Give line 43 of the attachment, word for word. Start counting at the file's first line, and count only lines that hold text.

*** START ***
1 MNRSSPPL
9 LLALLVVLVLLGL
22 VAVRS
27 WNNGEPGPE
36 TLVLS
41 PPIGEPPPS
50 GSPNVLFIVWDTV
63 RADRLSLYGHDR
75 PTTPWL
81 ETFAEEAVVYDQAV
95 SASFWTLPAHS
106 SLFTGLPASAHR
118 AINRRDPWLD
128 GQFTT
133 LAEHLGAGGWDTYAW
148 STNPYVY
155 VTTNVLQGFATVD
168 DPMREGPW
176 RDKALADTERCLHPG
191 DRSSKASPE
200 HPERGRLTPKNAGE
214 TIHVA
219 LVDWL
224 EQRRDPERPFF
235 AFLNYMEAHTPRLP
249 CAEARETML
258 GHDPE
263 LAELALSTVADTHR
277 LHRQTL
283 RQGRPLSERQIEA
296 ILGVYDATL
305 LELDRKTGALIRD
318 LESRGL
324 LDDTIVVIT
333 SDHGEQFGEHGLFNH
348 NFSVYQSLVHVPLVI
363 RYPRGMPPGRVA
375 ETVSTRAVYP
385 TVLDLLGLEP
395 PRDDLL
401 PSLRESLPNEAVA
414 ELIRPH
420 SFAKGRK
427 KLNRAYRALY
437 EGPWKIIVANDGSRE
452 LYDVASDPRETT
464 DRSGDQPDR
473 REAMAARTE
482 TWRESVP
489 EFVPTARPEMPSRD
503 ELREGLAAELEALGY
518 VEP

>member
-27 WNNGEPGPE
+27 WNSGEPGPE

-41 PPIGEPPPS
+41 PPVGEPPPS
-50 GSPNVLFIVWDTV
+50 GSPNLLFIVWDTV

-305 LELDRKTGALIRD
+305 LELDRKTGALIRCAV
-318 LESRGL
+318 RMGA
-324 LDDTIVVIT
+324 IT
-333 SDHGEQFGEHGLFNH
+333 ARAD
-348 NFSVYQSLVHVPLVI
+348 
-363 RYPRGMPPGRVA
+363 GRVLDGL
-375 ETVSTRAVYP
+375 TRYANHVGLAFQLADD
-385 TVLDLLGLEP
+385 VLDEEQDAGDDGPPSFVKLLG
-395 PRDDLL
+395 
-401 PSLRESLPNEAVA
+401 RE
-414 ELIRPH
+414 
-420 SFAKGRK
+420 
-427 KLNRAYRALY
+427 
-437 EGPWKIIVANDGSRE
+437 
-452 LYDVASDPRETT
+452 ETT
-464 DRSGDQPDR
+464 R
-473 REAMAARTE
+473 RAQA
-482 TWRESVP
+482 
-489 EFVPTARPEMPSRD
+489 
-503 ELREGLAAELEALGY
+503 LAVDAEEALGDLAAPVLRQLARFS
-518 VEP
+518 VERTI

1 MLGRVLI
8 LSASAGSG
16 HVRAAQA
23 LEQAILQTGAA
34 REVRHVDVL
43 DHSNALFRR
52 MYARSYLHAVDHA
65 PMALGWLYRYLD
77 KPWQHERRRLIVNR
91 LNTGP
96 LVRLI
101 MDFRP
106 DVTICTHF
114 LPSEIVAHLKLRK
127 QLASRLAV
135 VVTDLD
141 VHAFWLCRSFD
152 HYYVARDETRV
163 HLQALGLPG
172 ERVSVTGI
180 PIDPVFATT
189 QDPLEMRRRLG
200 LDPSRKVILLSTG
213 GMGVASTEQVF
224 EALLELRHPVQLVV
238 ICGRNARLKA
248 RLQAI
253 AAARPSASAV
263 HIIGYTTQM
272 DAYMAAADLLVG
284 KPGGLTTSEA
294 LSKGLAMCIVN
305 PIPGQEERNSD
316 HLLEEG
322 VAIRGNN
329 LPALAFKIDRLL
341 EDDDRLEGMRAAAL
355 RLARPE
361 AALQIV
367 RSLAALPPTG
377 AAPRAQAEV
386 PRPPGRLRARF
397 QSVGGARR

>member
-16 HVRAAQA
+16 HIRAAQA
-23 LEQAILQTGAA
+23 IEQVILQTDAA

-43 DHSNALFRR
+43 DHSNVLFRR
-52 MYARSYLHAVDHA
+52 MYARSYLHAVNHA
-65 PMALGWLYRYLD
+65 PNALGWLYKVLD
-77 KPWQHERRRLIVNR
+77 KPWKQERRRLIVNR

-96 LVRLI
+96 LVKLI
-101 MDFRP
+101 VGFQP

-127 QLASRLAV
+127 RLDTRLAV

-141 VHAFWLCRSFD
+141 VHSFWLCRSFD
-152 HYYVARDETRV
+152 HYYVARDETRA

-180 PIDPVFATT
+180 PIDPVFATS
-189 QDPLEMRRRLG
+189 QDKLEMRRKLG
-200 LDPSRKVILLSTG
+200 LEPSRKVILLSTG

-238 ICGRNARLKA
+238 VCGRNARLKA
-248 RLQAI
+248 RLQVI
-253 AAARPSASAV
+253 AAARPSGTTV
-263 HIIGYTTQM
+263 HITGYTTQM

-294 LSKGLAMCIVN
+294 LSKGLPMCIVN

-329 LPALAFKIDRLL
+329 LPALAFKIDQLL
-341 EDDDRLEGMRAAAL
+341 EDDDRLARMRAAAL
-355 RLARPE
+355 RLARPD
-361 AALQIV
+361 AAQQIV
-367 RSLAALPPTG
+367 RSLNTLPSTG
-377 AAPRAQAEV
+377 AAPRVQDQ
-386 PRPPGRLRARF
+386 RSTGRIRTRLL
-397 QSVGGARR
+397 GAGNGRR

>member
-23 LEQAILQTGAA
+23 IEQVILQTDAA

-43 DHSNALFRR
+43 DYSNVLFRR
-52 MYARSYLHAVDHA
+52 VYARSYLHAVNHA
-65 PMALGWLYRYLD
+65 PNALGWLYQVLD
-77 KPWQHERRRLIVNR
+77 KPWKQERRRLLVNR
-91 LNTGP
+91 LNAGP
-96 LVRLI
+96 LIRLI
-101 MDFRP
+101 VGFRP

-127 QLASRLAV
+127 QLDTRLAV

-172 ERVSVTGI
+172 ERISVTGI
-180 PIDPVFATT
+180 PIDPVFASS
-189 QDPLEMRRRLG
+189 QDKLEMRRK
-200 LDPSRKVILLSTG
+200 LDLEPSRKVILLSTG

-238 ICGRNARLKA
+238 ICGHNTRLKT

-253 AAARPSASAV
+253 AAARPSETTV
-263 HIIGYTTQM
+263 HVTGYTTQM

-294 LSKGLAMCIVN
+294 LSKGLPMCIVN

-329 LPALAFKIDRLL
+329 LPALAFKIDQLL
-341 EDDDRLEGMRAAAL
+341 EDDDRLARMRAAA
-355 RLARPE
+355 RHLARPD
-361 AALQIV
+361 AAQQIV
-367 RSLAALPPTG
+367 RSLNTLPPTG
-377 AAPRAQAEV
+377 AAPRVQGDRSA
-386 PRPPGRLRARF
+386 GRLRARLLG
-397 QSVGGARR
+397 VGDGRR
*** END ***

420 SFAKGRK